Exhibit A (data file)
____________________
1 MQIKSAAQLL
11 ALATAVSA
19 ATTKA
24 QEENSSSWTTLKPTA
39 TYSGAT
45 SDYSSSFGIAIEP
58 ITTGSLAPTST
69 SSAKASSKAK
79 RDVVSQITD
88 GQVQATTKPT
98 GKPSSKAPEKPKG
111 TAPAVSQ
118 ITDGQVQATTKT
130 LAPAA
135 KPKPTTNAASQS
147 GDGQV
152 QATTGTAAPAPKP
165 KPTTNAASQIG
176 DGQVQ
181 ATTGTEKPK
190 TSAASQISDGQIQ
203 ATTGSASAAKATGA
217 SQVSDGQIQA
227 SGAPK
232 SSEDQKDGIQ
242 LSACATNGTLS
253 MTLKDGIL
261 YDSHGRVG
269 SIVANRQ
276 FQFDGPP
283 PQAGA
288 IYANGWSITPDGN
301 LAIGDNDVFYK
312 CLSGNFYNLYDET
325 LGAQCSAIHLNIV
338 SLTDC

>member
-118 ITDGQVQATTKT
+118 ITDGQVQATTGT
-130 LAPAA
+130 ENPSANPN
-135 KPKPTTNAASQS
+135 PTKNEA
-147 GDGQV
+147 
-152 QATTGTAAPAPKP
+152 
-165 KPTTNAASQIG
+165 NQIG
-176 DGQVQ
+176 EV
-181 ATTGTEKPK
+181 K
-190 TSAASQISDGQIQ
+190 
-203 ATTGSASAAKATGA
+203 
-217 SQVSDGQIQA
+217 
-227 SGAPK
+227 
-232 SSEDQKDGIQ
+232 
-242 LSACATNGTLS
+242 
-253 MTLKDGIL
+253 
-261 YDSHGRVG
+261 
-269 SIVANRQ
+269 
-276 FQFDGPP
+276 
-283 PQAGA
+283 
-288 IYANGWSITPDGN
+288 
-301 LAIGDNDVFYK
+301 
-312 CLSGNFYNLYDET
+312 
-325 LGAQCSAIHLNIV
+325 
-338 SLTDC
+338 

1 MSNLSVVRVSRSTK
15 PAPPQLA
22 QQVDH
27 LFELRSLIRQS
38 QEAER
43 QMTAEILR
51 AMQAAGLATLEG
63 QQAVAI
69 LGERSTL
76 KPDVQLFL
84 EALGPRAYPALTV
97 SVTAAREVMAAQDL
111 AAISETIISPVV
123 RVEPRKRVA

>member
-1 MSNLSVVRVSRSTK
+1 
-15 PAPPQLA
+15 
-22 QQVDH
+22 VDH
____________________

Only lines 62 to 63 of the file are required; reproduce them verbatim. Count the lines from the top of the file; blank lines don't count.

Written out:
-232 SSEDQKDGIQ
+232 